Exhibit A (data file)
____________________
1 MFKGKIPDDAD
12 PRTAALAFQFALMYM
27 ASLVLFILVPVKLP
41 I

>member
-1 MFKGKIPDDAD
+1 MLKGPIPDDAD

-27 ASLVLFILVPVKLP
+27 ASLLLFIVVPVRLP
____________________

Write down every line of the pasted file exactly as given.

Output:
1 MFKGKIPDDAD
12 PRTAALAFQFALMYM
27 ASLVLFILVPVKLP
41 I

>member
-1 MFKGKIPDDAD
+1 MLKGPIPDDAD

-27 ASLVLFILVPVKLP
+27 ASLLLFIVVPVRLP